Kelly, who’d started to answer Sadie's question, interrupted himself to point at Spence. “Watch it,” he said with mock—though probably pretty real—aggravation.
“Anyway, as I was saying,” he continued with Sadie, “I just hold an office job. Nothing special.”
“Hm,” Sadie replied with a narrowed eye, not seeming to buy Hugh’s story. “Well, my husband and I are happy to receive you in our home, Mr. Dunnit.”
Greer’s stomach dropped at “my husband.” She’s only acting in character, she’s only acting in character, she’s only acting in character, she reminded herself. Boy, now Greer wished she did have that drink already. She crossed her arms and dug her thick high heel into the old matted carpet instead.
Aubrey, who was wringing her hands around her feather duster, assumed center stage again. “Okay, so, Anna—I mean, Anita, if you want to share your story now?”
Anna had just been milling around quietly in the periphery of the group, looking anxiously now and then toward the foyer. But once summoned by Aubrey, she snapped to attention and, lifting away that swathe of tacky brocade, fished a folded piece of glossy white paper out of her apron pocket and began to read it in monotone.
“‘I, Anita Job, was once a siren of the silver screen. But the “talkies” were not kind to me and my grating East Coast accent.’ Whoops.” She looked up at Aubrey, who seemed to wave off the need for Anna to affect any accent. But Anna apparently wanted to try anyway, as she continued in a high, nasal tone: “‘Linguists tried and fay-yelled, and in the meantime I refused voiceovahs and threw enough fits to boyn bridges and lose leading roles to youngah, freshah actresses. My diva behaviah cost me my relationship with Phil also, so in time I fell outta fame and the public eye. Phil Theeritch reads his lines next’…oh.” Shaking her head, she motioned at Ken with her paper for him to take his turn.
“Um” was all Ken said, looking at Aubrey.
Zeeb!” she hissed at Stacey.
“What? Oh.” He walked to a side table and grabbed a small stack of thin booklets. Thumbing through them, he handed one to Ken.
Ken flipped to the first pages, seemed to find what he needed, and read, “‘Word is, however, that my ex-wife is staging a comeback. She claims to have mended her ways and has gradually resurfaced as a character actress, where her regional accent suits the roles. This swallowing of pride for the love of her craft has brought her acclaim on stage and in film, so the studio has officially picked her back up and, along with the public, warmed to her and her voice. So, she has a lead role in A Filly’s Tale, the motion picture I seek to finance.’ Uh, Cam, I guess you’re up next.”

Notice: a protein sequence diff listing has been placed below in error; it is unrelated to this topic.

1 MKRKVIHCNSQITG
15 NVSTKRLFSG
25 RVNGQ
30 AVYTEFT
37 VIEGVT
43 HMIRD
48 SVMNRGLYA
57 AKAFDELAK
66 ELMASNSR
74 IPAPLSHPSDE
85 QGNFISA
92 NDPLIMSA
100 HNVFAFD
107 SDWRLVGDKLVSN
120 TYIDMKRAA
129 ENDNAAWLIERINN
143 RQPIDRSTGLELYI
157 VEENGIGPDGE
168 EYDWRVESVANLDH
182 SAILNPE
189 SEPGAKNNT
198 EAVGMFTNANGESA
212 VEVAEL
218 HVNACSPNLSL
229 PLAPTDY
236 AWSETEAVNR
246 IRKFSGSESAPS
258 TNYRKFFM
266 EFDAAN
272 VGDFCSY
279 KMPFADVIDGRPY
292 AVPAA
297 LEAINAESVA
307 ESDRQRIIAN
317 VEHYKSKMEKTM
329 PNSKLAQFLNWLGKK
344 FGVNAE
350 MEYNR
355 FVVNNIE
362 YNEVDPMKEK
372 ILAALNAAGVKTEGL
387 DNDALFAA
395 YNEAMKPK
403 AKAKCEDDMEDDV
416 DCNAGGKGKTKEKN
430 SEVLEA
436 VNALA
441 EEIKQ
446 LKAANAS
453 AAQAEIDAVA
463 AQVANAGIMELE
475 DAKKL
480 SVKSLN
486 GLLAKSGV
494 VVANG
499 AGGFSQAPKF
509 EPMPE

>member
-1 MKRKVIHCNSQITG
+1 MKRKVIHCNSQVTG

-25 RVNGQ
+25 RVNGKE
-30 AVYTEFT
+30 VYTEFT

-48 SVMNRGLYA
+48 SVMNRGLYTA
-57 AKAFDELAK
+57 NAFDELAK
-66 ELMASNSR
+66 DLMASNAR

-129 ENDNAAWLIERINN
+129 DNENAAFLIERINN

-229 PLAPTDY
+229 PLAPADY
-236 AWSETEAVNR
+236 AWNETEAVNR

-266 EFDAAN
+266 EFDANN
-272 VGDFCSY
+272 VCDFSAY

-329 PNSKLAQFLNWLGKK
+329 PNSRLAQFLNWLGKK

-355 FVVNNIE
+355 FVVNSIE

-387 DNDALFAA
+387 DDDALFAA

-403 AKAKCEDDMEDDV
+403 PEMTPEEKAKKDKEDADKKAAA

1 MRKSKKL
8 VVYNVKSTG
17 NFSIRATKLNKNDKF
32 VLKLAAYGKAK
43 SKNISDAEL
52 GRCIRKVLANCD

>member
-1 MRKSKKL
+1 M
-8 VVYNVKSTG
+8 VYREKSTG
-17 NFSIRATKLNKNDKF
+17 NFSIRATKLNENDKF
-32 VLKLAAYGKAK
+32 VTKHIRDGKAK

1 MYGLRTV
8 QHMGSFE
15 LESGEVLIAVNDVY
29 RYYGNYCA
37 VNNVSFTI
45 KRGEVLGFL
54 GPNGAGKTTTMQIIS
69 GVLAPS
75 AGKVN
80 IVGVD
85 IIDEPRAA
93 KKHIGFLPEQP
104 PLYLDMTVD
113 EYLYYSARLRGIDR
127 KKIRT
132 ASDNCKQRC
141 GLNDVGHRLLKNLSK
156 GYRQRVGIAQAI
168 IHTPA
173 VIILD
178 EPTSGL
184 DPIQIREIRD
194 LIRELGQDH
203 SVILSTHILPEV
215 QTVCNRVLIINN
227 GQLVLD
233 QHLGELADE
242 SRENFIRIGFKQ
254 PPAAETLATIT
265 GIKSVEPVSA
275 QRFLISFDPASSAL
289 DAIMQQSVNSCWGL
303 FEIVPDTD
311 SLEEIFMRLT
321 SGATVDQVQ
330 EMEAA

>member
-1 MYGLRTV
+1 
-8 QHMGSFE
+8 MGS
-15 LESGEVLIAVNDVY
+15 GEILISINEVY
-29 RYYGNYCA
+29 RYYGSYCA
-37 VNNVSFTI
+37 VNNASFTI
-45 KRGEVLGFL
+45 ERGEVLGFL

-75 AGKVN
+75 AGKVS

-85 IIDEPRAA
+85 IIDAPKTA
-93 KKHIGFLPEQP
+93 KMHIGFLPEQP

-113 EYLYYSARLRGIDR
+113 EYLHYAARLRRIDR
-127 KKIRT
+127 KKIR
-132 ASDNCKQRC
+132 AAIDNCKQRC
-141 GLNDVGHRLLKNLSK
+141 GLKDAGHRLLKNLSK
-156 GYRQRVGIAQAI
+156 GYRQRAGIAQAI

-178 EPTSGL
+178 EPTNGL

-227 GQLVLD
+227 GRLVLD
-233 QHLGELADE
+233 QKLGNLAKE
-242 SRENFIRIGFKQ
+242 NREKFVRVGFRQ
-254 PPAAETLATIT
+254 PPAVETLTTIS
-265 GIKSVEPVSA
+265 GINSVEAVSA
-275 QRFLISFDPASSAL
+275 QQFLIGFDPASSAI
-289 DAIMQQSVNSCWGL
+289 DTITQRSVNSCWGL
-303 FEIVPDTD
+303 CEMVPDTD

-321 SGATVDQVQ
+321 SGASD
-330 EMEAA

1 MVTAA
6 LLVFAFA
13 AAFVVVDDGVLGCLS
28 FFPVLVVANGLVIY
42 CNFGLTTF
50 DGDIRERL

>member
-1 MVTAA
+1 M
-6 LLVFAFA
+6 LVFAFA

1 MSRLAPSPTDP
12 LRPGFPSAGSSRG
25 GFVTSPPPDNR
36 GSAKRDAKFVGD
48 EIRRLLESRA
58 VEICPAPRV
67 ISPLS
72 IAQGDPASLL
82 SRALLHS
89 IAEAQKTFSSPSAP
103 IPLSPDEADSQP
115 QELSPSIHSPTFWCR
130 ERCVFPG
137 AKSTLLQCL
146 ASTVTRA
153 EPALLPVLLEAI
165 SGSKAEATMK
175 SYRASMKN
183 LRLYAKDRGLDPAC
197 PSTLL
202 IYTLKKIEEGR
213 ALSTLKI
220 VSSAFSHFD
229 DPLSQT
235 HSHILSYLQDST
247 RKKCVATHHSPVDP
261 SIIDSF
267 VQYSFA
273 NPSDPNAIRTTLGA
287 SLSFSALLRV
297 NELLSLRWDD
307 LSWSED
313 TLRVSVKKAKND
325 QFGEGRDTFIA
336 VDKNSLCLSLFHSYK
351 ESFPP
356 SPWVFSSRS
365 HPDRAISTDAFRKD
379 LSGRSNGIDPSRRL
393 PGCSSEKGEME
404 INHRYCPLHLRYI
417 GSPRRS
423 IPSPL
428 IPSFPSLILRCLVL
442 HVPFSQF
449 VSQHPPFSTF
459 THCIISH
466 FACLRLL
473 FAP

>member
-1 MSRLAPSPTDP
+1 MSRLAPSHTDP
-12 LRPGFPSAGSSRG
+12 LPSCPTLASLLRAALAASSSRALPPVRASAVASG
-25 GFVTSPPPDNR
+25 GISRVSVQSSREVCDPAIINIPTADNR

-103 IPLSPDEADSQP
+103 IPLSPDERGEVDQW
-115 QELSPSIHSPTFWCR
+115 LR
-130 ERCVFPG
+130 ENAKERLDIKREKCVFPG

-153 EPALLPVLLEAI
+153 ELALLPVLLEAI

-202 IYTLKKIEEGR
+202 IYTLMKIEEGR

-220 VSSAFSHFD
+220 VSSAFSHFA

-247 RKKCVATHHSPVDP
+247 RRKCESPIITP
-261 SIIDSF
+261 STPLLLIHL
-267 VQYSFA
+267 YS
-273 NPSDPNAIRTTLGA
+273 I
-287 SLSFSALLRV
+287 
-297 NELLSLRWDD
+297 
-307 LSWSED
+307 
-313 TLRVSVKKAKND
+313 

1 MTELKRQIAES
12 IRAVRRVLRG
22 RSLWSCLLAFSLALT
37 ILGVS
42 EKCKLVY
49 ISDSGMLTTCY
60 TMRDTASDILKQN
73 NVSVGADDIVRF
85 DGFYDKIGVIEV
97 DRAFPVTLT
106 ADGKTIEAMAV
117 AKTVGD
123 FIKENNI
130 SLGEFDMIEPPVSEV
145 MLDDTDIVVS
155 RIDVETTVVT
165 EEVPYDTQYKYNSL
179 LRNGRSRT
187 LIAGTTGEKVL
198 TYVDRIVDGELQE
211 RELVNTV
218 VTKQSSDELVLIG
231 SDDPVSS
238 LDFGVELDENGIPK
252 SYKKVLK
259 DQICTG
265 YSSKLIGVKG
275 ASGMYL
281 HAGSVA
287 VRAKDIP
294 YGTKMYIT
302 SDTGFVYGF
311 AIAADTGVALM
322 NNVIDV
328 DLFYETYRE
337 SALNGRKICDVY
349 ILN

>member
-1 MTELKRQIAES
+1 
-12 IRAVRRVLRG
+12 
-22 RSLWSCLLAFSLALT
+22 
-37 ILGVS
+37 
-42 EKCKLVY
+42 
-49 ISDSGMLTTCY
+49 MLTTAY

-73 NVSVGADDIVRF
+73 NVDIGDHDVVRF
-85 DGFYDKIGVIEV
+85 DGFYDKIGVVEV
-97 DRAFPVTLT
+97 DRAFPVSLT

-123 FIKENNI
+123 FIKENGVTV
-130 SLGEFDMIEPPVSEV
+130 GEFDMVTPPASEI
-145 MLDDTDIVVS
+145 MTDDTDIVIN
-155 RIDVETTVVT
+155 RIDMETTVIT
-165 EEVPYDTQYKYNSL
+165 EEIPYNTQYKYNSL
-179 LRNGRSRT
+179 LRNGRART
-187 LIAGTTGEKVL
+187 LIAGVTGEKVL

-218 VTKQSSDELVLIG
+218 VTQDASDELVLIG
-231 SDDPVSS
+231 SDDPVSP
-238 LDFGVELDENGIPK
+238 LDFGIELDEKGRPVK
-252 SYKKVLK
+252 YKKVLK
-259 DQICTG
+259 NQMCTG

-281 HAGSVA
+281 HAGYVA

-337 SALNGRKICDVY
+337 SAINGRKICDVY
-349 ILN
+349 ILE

Stacey was quicker on the draw to hand Spence his booklet. The wannabe actor pretended to twiddle his slim, drawn-on moustache as he reviewed his lines, probably rehearsing them in his head first as if this could be his big break.
“‘The problem now,’” Spence boomed in a dramatically deep voice, “‘is that I, the director of A Filly’s Tale, and its producer Phil Theeritch disagree with the studio, viewing Ivanna Tension as the natural fit for the part.’”
Aubrey theatrically gasped at this, then nodded to Anna.
“‘Oh, de-ah,’” Anna robotically said in her awful East Coast accent, reading off the paper once more. “‘Well, I nevah. You’ll he-ah from the studio about this. I got a contract.’”
“‘Yes, Anita, you do,’” Ken read, “‘but what you don’t know is that instead of the leading lady, you’ll be playing the role of…her mother!’”
“Dun-dun-DAH!” Spence sang to score that reveal.
“‘Mothah?’” Anna read with zero feigned outrage. “‘That’s not what I agreed to. Well, I nevah! Storms in anger out of’—oh.” Ducking her head down, Anna scurried out of the parlor.
Everyone giggled in equal parts confusion and amusement as Stacey distributed the rest of the character booklets to their respective players. Greer started flipping ahead in hers when a fan of feathers tapped her wrist. “Sorry.” She smiled meekly at Aubrey.
“Well, Hugh,” Aubrey said to Kelly pointedly, “you’re supposed to do something now. Aren’t you.”
“Oh. Right.” Kelly flipped to his opening pages and proclaimed, “‘Someone should make sure Anita is okay. I will follow her to the library.’ That sounded natural enough, right?” He grinned at his friends until Aubrey swatted the air with her duster as his signal to literally follow Anna out of the room. Grimacing, Kelly obeyed.
“Uh, well, everyone,” Aubrey said, “that was awkward, but hopefully Anita Job is okay. If not, surely Hugh Dunnit will see to it. In the meantime, everyone just enjoy your drinks, and our butler Zeeb Uttler Diddit here will see to it if you need more.”

~ * ~

And now the moment you've been waiting for... My lucky number is 16! Add it up with all the other lucky numbers and you’ll have the secret code to enter for the Grand Prize!


To keep going on your quest, you need to check out the next author, Lillian Csernica!



  1. Great post, Rumer!
    I've alwasy been fascinated with this kind of mystery role-playing games, even if I've never palid one... yet ;-)
    I find the idea to use it in a mystery novel great. I can't wait to see where this story is heading.
    When do you plan to publish it?

    1. Thank you, Sarah! :D
      I've only played a murder-mystery game like this once, when I was a teenager--and had to role-play as a brothel owner! Yipes! It was ridiculously fun, though, and I'm having as much fun making up the game for this story. Just finding it a bit tricky to refer to characters by both their real and role-playing identities, so I hope not to confuse the reader, too. The mystery game is just one layer of what's going on in this story, so we'll see how it develops! Fingers crossed I can publish it next year. :)